In a turn up for night owls, this Saturday will see six Metro lines and three tram lines running continuously throughout the night.
The Metro traditionally only runs all through the night on two dates every year – New Year’s Eve and Fete de la Musique on June 21st.
The promise of trains through the night has been mentioned for years, normally before an election. But it is finally becoming a reality – or at least a partial one.
The Metro lines involved are the 1, 2, 5, 5, 6, 9 and 14. And three tram lines are the T2, T3a, T3b.
As president of Ile-de-France Mobilités (IDFM), the transport organising authority, Valérie Pécresse is at the helm of this six-month initiative.
“We need to revitalise nightlife in the capital, whose image has been damaged by the yellow vest demonstrations,” she said on Tuesday, at a meeting with RATP officials and representatives of concert halls, nightclubs, restaurants and bars.
“Transportation at night is an old debate, about which there has been demagoguery,” she continued. “One thing is certain: you can't open the Metro every night. RATP needs closures to carry out 400 projects each night.
“But we have already done some things, such as increasing the frequency of night buses. We have to do more, though, which is why we're doing with this experiment, one Saturday a month for six months, which we are calling a Festive Night.”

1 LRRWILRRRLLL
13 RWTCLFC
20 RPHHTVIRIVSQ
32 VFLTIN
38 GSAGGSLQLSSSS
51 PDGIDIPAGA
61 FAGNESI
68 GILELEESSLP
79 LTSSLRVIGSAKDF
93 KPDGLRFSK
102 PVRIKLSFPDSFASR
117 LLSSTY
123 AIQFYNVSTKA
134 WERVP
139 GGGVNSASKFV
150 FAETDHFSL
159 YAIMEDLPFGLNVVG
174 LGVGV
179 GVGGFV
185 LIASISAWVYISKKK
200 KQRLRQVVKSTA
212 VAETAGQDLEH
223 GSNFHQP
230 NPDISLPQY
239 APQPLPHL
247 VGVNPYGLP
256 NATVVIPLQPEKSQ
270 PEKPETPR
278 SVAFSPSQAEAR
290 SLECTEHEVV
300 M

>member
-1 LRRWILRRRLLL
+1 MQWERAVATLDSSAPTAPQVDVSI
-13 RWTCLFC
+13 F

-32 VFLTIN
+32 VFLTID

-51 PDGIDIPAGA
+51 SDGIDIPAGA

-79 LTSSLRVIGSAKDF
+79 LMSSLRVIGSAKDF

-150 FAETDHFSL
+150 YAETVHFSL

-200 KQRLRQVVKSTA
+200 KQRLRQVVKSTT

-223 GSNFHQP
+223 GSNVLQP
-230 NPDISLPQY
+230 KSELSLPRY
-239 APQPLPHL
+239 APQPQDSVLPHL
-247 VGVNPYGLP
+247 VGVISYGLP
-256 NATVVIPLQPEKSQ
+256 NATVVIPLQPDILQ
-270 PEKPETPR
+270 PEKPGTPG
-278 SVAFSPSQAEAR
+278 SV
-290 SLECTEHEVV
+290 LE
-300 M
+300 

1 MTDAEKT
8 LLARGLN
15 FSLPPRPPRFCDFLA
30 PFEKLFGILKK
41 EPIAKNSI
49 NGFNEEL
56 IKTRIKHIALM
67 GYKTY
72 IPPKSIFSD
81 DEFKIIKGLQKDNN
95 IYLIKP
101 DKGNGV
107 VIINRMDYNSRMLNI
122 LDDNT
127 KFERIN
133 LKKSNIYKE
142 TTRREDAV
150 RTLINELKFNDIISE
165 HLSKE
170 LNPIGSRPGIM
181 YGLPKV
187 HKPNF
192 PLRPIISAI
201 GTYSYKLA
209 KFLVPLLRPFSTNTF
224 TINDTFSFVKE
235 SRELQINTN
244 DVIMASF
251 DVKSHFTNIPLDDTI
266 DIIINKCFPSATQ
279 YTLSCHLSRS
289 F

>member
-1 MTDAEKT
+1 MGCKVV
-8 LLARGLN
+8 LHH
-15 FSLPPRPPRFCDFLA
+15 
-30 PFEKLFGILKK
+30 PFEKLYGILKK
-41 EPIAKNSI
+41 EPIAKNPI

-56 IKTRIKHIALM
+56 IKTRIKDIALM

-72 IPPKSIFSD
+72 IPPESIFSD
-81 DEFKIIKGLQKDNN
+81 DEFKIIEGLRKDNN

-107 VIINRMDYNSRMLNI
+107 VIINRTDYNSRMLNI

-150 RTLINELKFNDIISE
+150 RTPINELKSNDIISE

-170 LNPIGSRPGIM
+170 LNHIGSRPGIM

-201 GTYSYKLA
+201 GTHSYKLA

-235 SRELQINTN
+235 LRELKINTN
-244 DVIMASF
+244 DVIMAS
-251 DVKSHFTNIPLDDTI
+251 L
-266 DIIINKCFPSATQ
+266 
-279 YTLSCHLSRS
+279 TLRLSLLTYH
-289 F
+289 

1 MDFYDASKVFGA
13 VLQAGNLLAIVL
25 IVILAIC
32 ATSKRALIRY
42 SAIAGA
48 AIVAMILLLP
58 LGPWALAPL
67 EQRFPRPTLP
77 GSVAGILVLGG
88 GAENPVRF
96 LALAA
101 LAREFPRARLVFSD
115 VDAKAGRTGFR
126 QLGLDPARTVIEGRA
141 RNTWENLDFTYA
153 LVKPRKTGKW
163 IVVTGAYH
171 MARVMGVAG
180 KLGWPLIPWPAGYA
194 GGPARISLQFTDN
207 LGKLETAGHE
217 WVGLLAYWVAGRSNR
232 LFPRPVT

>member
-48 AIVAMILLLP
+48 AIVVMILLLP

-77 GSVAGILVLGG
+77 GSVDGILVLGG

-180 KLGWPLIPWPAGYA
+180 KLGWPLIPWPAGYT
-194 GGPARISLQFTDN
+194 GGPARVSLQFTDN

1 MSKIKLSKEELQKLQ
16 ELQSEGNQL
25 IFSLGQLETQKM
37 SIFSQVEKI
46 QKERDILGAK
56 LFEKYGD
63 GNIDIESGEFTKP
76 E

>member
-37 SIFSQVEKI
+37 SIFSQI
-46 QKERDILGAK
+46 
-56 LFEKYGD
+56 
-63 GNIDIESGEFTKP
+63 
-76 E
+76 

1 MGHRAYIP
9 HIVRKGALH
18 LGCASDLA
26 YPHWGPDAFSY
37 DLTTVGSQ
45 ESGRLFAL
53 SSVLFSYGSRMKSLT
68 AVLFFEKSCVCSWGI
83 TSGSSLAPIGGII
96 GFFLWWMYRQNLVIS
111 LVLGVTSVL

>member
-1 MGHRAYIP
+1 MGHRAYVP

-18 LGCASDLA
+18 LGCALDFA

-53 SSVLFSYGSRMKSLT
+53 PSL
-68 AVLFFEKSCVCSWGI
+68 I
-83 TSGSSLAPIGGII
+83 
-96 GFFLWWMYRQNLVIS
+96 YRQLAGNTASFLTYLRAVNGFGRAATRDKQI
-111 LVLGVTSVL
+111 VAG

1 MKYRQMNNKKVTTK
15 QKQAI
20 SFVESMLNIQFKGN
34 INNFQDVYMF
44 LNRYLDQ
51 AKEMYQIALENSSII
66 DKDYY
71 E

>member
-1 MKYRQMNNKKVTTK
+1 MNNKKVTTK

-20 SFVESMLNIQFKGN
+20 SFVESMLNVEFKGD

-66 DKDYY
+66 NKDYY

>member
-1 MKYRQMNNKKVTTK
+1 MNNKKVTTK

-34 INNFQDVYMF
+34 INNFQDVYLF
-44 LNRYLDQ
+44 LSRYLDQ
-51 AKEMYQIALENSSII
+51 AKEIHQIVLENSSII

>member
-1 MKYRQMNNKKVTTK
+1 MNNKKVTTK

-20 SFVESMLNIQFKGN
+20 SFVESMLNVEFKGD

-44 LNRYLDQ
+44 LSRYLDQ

Each of these ‘Festive Nights’ costs the IDFM €600,000.
— Le Parisien Infog (@LeParisienInfog) September 9, 2019
Compared to a normal weekend, there will also be more night buses taking people home to the suburbs of Paris.
During these Metro nights, the focus will be on safety, with more than 50 RATP safety officers mobilized.
“We will also monitor the noise pollution caused by tramways and overground Metros,” confirmed Pécresse.
The choice of dates for these all-nighters has provoked some controversy, particularly with the October date. The Metro will run all night on October 19th instead of the more obvious date of October 5th, which is when museums and cultural institutions open late for Nuit Blanche.
But Pécresse explained that there will already be additional Metros on Nuit Blanche, paid for by the city of Paris. “I wanted to include an extra night, to multiply the experiments”.
At the end of the six Saturday tests, an assessment will be made in April 2020 to determine whether the system should be extended and made sustainable.
“But it will take 18 months of negotiations at RATP before it can become an ongoing proposal,” said Pécresse.
She is optimistic that this project will be a success.
“We can imagine a Paris that never sleeps.”